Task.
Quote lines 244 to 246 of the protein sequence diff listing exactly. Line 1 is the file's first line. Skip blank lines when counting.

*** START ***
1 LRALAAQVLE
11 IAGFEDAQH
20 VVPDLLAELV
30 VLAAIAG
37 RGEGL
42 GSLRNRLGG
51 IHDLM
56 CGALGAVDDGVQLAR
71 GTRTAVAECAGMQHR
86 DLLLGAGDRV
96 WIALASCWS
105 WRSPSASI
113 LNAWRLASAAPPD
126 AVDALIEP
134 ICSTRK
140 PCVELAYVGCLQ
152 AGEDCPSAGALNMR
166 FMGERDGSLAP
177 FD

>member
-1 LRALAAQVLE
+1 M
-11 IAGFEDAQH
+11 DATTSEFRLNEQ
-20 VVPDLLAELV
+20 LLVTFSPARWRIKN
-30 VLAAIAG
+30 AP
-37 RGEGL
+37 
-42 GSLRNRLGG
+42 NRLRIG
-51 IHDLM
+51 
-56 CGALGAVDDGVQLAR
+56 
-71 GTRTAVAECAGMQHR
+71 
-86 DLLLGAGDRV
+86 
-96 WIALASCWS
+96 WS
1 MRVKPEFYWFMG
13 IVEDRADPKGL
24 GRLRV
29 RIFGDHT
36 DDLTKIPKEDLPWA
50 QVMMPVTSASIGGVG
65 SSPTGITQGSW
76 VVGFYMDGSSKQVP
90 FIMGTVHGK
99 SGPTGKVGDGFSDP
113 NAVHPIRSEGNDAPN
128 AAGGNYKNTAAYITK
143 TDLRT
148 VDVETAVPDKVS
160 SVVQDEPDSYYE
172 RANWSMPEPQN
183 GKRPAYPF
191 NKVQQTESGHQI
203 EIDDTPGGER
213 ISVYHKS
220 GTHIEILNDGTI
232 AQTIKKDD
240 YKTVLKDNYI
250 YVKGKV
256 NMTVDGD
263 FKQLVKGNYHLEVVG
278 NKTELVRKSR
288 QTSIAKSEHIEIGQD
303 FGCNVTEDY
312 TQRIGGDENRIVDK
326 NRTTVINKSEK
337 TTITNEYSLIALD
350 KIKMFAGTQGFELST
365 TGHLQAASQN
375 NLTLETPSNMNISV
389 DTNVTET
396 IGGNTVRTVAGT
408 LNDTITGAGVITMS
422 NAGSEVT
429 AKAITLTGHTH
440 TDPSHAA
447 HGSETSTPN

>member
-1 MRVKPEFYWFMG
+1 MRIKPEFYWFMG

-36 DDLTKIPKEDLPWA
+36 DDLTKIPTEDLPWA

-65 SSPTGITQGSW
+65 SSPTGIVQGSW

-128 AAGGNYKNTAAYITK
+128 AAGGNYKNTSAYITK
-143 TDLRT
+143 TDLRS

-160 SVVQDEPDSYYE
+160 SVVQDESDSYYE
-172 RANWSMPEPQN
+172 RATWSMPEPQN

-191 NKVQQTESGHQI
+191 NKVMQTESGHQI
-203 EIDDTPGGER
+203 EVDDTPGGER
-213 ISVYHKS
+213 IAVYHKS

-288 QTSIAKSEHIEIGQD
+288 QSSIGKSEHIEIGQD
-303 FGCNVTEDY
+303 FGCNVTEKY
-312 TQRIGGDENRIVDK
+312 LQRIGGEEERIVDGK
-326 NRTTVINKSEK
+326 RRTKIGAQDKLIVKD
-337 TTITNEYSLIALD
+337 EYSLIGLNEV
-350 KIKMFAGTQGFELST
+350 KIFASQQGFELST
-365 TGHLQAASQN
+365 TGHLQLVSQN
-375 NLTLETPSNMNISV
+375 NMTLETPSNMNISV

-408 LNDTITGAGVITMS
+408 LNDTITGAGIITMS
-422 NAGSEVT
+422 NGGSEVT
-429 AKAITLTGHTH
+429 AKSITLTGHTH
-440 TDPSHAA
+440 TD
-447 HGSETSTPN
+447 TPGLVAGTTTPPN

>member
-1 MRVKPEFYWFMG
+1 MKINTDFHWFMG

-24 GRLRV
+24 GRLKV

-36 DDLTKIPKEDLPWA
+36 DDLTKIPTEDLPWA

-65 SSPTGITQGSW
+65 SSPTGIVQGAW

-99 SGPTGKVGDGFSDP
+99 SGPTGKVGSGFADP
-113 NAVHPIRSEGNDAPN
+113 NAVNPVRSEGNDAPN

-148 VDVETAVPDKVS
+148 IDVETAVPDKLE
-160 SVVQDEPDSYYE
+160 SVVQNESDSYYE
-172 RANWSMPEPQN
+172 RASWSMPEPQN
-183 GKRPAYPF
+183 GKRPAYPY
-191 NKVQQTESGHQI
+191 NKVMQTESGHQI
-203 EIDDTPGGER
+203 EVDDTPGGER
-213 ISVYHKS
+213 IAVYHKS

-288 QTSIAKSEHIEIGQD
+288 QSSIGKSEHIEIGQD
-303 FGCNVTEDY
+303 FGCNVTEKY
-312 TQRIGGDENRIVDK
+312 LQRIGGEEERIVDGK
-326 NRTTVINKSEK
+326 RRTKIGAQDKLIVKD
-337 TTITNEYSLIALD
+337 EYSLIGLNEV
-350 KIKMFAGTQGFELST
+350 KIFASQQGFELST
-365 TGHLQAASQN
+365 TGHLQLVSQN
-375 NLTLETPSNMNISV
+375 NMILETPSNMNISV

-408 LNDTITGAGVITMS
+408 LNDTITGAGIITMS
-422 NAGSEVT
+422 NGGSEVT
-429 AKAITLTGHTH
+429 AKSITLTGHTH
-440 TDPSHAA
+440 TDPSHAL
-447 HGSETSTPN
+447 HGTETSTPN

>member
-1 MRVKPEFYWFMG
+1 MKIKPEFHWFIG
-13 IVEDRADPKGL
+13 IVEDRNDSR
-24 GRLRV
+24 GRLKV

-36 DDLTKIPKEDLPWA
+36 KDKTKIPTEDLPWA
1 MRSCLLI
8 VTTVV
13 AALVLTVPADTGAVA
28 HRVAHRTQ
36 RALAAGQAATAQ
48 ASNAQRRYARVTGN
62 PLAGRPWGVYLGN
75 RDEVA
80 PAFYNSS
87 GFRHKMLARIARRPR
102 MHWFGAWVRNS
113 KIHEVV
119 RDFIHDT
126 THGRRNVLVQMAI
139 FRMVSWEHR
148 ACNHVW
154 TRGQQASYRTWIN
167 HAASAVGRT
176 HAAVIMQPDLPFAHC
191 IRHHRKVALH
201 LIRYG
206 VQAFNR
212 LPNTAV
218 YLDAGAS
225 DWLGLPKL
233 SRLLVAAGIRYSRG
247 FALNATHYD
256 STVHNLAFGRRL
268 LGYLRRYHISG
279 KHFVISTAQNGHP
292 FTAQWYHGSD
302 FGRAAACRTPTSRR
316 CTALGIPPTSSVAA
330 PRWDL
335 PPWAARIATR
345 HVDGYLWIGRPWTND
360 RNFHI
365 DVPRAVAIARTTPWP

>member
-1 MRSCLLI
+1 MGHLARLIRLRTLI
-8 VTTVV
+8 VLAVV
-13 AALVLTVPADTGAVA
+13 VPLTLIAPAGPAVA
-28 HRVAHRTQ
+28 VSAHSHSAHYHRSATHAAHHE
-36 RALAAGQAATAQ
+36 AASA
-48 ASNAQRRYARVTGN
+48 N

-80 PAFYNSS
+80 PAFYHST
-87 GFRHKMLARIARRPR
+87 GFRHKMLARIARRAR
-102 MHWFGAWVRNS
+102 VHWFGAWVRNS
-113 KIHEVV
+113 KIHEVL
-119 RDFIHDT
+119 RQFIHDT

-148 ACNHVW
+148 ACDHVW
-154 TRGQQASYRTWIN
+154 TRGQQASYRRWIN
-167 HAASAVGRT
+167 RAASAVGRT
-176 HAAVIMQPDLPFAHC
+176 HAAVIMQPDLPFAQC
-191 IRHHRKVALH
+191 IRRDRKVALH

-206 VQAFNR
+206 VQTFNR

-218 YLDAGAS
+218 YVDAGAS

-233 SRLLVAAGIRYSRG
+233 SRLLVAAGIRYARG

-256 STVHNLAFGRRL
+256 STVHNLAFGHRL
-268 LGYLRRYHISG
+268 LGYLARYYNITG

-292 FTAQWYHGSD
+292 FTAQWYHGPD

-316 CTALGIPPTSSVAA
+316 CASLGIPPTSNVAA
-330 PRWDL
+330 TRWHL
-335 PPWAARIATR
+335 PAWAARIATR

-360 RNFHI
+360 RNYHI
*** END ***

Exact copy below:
+48 N

-80 PAFYNSS
+80 PAFYHST